Sunday, June 27, 2010

Seneca Review 2009

We here at Essay Daily (not that daily, but maybe weekly, soon!) would like to include more voices here. Here's a new review from Erica Jones.

Nonfiction Essay Review of “Bricklaying” by Laura Brown-Lavoie
as published in the Seneca Review, volume 39/1, Spring 2009

First I must say that I will not get it all, will not tell it all. But that’s okay; I feel fairly certain that neither did Laura Brown-Lavoie and while that may sound like an insult it is meant as a compliment. Brown-Lavoie’s essay, like Walt Whitman, is large. It contains multitudes. Although the text itself is relatively short—six pages that embrace the use of white space, of shifting margins—the essay expands beyond these parameters, creating multitudes of texts, of ideas, that are as much dependent on how the essay is read, on what the reader brings to the essay, as they are on Brown-Lavoie’s intentions when creating this text. Drawing from sources as varied as the Bible, the Grimm brother’s fairy tales, Barack Obama’s political campaigns and writings, and many others, Brown-Lavoie forces together musings on multiple subjects, often cutting off one topic mid sentence and picking up on another, again in the middle of the thought. These transitions are sometimes seemingly seamless, as when she ends one paragraph with “A good writer lures everyone upstairs to his pleasure den with the promise of eternal spring,” and begins the next paragraph (after a white space enclosed in a series of square brackets) with “while a bad one snatches so many balloons that he looks down to find that his toes have left the ground and not a soul has grabbed onto his shoelaces for the ride.”
Other times, although the grammatical sense of the sentence that bridges the white space is maintained, there is an obvious shift in subject that problematizes the reader’s desire for a clear linear understanding of meaning. Moving from Rapunzel back to Genesis, Brown-Lavoie writes “Then she let her hair drop twenty yards, and the sorceress would climb up on it. A few years later,” and again, there is white space enclosed in square brackets before we pick up with “The Lord came down to see the city and the tower, which mortals had built.” We know, because we have read Rapunzel, have had the story told to us with drooping eyelids years and years ago, that the Lord did not, in fact, enter in to the story, at least not so literally. And maybe we heard, with plaid skirts and doodled margins, the story of the tower of Babel, and are fairly certain that no sorceress climbed sixty feet of hair to a kidnapped would-be princess. By pushing these pieces together, Brown-Lavoie encourages us to understand our old stories, our old beliefs, in new ways.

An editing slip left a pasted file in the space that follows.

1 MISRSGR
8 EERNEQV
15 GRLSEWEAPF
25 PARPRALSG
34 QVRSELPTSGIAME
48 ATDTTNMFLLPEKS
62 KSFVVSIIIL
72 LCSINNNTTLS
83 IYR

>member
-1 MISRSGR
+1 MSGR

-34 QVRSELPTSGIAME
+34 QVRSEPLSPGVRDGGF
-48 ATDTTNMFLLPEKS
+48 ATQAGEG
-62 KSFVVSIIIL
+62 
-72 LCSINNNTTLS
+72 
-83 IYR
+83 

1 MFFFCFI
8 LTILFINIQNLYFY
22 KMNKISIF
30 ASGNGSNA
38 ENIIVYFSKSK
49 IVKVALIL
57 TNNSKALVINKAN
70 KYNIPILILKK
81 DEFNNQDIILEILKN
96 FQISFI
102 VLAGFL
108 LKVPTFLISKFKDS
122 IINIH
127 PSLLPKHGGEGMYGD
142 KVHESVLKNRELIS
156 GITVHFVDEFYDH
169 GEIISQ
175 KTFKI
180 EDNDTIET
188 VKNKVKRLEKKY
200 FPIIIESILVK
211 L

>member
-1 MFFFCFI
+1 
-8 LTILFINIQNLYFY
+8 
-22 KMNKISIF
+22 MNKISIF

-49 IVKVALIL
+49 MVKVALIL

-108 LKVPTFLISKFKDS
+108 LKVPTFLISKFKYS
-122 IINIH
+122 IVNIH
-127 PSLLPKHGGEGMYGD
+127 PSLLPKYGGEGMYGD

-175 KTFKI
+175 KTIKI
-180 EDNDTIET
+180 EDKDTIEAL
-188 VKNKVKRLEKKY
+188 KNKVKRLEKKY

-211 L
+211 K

If there were to be one story that works as a through line for the essay, it would be that of the tower of Babel, wherein humankind dared to create a tower so great to glorify its own name, and God punished humankind by scattering them across the world, and dividing their common language so that all of humankind could no longer understand each other. And this division seems to be, in many ways, what Brown-Lavoie is addressing. She speaks of “We” of “I” of “You,” of language barriers, even when we speak the same language, of “a common enemy” a “common oppressor,” of hope, of race, of country, of a “we” that is two and a “we” that is all and a “we” that is some but not others. She speaks of elephants and donkeys and races politically, geographically and visually defined. She also speaks of creation, of creators both mystical and human, of creations that are the world and of creations that are a story, a painting, a poem. She speaks of things that I have not yet discovered, and so I say again that I will not get it all, will not tell it all. And I say again that neither did she. Because what Brown-Lavoie does not do in “Bricklaying” is tell you what to think, or what is right. She does not define, but instead presents, and allows the reader to create a multitude of meaning through the ways that the ideas interact with each other outside of the page and inside the mind.

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